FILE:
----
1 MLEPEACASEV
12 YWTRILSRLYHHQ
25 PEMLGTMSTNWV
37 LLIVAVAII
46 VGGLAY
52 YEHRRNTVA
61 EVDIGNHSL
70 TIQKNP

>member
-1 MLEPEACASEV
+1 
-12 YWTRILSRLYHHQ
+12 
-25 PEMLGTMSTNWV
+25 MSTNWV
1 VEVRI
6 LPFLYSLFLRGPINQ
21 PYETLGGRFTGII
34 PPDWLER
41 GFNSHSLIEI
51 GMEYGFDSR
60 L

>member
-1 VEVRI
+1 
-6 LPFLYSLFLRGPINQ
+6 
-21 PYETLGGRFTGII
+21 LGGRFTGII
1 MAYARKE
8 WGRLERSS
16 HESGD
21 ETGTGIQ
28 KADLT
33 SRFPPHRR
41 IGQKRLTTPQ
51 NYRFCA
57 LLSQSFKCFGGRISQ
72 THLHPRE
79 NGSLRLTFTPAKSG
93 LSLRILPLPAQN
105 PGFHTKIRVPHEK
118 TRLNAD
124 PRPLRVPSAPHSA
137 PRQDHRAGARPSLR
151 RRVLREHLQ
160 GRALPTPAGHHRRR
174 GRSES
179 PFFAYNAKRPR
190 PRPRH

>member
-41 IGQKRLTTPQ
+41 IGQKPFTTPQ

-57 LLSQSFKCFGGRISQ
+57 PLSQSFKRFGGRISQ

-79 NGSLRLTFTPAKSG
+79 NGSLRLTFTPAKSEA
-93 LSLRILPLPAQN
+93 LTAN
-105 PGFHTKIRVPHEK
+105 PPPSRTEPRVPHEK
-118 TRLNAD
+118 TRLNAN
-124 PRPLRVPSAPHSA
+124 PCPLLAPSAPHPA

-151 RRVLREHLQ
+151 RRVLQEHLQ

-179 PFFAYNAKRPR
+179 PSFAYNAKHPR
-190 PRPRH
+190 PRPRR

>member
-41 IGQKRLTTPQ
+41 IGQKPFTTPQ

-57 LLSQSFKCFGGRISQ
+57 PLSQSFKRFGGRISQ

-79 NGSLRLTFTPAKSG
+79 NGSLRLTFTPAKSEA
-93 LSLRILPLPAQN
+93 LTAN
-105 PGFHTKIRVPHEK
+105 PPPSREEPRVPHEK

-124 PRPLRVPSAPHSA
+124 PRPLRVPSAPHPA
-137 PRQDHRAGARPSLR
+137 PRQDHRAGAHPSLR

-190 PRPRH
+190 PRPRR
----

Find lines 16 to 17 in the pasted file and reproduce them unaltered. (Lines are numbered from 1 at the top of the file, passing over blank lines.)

1 VEVRI
6 LPFLYSLFLRGPINQ